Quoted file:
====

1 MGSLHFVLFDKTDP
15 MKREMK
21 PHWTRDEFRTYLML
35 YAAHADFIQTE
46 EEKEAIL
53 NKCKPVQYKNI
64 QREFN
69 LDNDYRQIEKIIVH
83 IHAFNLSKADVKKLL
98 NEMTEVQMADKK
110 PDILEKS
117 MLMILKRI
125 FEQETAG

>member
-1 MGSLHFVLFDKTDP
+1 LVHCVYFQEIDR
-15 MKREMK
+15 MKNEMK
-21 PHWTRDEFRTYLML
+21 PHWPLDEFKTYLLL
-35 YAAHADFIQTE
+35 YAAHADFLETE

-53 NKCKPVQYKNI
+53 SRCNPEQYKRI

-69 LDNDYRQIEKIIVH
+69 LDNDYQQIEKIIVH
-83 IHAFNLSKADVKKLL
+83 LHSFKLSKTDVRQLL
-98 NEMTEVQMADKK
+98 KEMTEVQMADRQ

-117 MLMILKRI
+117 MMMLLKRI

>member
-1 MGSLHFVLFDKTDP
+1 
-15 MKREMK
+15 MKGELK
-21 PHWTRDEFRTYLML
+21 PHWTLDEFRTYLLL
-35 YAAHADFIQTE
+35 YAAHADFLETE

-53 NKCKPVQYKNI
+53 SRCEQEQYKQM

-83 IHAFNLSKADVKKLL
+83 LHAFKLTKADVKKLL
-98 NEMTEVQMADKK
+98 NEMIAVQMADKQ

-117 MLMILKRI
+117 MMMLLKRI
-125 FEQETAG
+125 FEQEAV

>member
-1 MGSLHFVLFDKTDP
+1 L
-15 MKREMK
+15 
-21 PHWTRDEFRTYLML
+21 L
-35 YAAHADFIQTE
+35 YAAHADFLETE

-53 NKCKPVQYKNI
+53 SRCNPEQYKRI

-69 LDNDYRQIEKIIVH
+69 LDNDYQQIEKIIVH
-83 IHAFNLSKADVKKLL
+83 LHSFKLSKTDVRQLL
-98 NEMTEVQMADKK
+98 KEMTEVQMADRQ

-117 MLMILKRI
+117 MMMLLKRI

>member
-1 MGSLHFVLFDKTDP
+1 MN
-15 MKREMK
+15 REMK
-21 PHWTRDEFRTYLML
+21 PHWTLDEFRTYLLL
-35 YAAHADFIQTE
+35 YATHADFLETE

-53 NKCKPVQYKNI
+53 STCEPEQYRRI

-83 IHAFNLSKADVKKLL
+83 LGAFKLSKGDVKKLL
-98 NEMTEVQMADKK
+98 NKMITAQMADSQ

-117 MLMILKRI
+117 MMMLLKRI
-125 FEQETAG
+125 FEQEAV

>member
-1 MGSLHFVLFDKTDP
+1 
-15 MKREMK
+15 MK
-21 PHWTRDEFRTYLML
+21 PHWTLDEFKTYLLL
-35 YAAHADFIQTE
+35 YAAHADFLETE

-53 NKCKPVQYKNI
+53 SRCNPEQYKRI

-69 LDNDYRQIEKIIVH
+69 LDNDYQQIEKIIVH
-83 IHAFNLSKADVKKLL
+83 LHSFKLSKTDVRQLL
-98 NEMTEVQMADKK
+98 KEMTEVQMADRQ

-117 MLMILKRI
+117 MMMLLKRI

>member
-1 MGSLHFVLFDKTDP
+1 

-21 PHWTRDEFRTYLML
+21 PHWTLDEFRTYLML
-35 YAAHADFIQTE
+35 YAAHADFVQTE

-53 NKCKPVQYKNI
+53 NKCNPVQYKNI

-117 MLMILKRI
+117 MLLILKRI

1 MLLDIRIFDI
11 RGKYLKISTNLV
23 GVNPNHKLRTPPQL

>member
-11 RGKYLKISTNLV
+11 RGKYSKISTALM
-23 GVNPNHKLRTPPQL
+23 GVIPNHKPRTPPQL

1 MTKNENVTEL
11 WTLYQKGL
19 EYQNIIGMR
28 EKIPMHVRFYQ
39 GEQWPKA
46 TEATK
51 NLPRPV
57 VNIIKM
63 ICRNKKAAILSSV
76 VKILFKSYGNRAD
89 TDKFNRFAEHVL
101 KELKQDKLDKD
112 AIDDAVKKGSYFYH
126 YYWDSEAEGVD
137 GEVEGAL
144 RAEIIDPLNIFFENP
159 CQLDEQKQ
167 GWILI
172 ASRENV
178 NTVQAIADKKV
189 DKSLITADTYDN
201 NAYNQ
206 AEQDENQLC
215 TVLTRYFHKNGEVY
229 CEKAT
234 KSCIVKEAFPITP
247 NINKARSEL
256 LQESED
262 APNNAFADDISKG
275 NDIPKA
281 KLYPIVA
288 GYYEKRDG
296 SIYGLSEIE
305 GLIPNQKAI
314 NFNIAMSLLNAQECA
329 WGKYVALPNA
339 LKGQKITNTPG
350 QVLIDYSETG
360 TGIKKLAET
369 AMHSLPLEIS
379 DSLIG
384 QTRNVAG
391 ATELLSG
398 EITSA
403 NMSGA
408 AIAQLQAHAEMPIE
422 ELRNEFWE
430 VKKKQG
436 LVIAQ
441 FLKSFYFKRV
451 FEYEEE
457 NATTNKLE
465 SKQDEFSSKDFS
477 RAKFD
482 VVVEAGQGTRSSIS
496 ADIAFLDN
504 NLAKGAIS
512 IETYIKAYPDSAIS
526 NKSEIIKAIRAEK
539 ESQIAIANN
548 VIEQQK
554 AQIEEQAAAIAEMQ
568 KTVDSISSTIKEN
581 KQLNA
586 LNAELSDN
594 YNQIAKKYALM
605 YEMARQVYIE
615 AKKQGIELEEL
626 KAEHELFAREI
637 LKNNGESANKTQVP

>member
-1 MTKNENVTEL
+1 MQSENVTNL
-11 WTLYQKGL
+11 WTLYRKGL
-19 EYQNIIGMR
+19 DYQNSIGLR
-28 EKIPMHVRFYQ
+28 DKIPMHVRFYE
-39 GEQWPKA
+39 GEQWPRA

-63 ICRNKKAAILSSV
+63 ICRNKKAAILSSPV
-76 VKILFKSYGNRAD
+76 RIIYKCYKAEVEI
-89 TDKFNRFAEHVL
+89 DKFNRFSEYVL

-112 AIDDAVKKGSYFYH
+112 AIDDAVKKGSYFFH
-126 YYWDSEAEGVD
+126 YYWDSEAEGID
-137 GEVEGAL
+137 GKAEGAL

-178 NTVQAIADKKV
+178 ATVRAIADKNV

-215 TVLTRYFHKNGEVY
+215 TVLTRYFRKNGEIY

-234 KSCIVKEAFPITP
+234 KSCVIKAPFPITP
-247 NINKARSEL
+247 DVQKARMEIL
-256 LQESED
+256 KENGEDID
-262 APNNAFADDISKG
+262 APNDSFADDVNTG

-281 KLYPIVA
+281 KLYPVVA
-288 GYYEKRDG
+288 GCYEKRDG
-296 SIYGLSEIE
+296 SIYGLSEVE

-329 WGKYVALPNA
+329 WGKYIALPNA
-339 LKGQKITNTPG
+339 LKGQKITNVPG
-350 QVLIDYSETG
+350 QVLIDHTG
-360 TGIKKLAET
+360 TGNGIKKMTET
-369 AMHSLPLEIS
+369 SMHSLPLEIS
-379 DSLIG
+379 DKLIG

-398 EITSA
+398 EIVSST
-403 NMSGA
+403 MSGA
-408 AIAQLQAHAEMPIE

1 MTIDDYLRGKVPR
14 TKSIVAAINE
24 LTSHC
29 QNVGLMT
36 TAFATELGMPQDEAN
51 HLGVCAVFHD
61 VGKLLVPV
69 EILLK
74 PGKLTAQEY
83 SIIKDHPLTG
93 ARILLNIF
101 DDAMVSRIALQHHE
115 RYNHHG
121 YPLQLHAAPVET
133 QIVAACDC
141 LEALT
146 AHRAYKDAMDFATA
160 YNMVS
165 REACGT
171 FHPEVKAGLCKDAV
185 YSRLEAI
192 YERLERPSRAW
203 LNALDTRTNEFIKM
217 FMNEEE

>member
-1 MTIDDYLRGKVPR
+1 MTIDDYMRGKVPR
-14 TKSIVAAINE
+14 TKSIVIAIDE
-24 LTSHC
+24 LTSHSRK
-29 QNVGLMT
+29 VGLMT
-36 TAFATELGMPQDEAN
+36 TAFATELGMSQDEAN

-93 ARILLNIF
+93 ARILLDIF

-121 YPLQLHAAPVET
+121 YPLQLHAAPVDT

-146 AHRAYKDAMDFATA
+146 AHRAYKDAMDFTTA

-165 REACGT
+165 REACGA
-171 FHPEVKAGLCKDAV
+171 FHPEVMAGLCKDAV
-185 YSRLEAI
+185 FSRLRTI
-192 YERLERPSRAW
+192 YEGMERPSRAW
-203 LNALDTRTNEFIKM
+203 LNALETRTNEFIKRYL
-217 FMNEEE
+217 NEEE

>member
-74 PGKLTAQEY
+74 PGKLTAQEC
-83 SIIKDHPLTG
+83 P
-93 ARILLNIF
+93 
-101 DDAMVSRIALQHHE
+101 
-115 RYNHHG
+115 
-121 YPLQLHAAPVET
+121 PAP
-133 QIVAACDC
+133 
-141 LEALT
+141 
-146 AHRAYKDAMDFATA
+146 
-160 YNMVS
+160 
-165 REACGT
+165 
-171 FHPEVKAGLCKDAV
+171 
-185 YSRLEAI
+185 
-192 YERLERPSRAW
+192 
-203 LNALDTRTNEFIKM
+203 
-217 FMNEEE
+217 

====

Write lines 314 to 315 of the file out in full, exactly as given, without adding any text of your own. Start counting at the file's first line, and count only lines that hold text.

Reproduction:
-93 ARILLNIF
+93 